Ron

You have GOT to be kidding me. What a bunch of morons.

Chowdary

I have exact same problem explained on the article. But in my case it is with ambulance service. I was told by my insurance company that I should pay for it. I have no problem with that. But the bill never came. After 2 yrs, I received letter from collection agents. And the first name refferred in that letter is completely wrong. Also address on that letter don’t had the apartment #. By looking at the first name printed on the letter and mistakes on address, I first thought this is some scam or fraud mail. Good that I saw this article. I will try to follow what is suggested here.

But I have question: If I refuse to pay the collection agency, will my credit history be ruined? what if the original creditor don’t accept pay from me directly? Please suggest…

Ron

Contact the ambulance service and tell them to pull this one from the collections agency and that you’ll pay 100% of it. Be nice and be friendly and explain the situation. If no one will let you, ask to speak with their boss and climb your way up the corporate chain-of-command until you get someone to say yes.

Kate

Great blog. Thanks for the info!

What are your rights as a consumer if the company who turned you over never sent a late notice – or any kind of notice – that they were about to turn you over…and you find out you’ve been turned over (2 yrs later) by receiving a collection notice? This was an energy bill I plain forgot about when we moved to a different city. They sent the final invoice out Feb. 2009. I have no idea if I received it or not at this point. But I do know that I did not receive any kind of communication such as a late notice or threat to turn me over. My credit is very good and I intend to keep it that way.

I want to say that the company turning you over has some obligation to inform you they’re going to do so…am I wrong?

Also, when I called the energy company, they said they can’t do anything now that it’s been turned over. Is that incorrect? I’ll contact the corporate office if need be to handle it the way your blog suggests.

Thank you!

Ron

It’s my understanding that companies aren’t required to send late notices. Most have that clause written into their agreements that consumers sign when they agree to receive services (remember that fine print?). That being said, depending on the amount, which probably isn’t that much, I would do exactly what you said: continue up the corporate ladder until you get the answer you want. Beg and plead. Then ask to speak to someone in higher authority if you don’t get the answer you want. In the meantime, I would contact the collection agency and dispute, dispute, dispute. Make them prove you owe the bill, then dispute some more … all in writing, certified mail, return receipt requested. I would use the phrase “This does not match my records” since you never received any sort of notice of monies owed. That’s how I would handle it.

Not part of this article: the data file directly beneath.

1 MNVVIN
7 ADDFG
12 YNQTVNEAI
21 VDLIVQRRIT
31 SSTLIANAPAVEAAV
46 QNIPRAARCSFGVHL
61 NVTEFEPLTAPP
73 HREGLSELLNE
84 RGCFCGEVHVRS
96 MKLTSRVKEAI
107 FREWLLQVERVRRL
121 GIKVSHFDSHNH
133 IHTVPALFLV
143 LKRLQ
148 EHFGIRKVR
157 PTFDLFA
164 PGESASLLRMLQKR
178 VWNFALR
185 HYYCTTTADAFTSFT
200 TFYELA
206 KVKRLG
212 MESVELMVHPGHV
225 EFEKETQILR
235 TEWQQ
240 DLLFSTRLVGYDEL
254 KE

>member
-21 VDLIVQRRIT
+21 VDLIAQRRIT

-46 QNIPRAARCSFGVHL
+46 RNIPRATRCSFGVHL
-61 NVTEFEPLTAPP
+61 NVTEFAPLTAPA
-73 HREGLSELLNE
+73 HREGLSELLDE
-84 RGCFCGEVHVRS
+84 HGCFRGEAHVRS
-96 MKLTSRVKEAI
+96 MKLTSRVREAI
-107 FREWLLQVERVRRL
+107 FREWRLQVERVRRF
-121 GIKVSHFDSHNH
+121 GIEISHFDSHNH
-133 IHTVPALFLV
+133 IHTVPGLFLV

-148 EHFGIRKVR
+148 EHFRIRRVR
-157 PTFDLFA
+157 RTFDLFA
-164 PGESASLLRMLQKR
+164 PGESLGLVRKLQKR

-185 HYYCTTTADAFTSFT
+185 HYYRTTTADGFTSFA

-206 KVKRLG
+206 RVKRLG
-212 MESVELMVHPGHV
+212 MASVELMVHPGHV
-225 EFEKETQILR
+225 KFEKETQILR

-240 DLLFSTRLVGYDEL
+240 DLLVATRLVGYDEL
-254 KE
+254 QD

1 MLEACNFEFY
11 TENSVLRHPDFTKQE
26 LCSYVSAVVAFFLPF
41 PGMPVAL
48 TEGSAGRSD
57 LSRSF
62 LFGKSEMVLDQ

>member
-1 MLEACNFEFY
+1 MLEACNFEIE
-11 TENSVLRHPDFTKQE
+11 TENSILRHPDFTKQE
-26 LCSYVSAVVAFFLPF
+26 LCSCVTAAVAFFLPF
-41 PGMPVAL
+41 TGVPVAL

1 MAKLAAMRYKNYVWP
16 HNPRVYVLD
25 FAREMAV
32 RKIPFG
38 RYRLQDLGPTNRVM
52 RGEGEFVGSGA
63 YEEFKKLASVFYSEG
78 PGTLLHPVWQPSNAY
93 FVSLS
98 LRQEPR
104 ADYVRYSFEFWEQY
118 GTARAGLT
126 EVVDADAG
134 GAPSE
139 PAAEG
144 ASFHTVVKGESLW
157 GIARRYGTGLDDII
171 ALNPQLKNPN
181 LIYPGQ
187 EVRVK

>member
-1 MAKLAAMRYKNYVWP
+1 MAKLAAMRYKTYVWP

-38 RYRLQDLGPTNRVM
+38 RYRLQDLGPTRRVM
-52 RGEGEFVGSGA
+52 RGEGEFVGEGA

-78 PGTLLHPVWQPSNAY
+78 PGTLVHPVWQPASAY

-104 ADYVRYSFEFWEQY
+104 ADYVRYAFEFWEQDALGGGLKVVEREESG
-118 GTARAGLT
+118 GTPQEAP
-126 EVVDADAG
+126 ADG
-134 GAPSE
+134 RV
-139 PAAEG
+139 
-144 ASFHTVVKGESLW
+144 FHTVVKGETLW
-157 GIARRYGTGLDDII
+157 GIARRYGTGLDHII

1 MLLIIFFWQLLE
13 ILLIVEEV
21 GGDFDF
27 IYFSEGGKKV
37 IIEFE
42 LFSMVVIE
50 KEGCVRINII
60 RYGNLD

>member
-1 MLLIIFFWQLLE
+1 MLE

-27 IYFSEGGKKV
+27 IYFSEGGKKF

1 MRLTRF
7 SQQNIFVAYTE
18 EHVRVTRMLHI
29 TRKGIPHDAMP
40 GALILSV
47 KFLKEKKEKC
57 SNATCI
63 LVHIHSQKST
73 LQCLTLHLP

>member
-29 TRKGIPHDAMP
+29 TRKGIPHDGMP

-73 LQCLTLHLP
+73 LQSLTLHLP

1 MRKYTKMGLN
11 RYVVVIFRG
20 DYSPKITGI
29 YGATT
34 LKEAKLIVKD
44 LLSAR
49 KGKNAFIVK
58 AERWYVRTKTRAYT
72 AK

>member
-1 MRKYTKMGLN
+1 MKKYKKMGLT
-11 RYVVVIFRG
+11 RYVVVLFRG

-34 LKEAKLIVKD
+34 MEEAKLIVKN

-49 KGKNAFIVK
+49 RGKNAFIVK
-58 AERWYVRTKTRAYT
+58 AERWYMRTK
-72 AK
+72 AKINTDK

If you can find out the amount they turned over to collections, I would send a check with your account number on it to their accounts receivable department. If that check gets deposited, you should be off the hook. Just tell the collectors that you have a cancelled check that paid off the amount in total. If the company returns the check to you, send it back, again and again until someone deposits it.

Kate

Thank you for the reply, Ron. My apologies for such a late response.

I filed a complaint with the GA Governor’s Office of Consumer Protection. They told me there wasn’t much they could do, as it isn’t a law to notify people before hand. However the complaint did get to the corporate office because they called me to discuss.

Not so long story short, he understood where I was coming from and explained that this new aging tracking system just spit everyone who had a balance and they were sent to collections. He did say that they do have a notification system in place now, which wasn’t in place when I first received a collections notice. I still had to pay the collection agency (he swore he couldn’t do a thing, and the lure of collecting 100% of the money owed vs splitting with the collection co. couldn’t sway him), but at least I was heard. I think that was more important to me than anything.

Thanks again!

April

Thanks for the post! This just happened to me. I have been working with them for 6 months to bill my insurance and have a list of all the times I called them. I never got a bill but got a notice from collections so they clearly have my new address. I will be calling the hospital first thing in the morning! Thanks again.

Previous post:

Next post: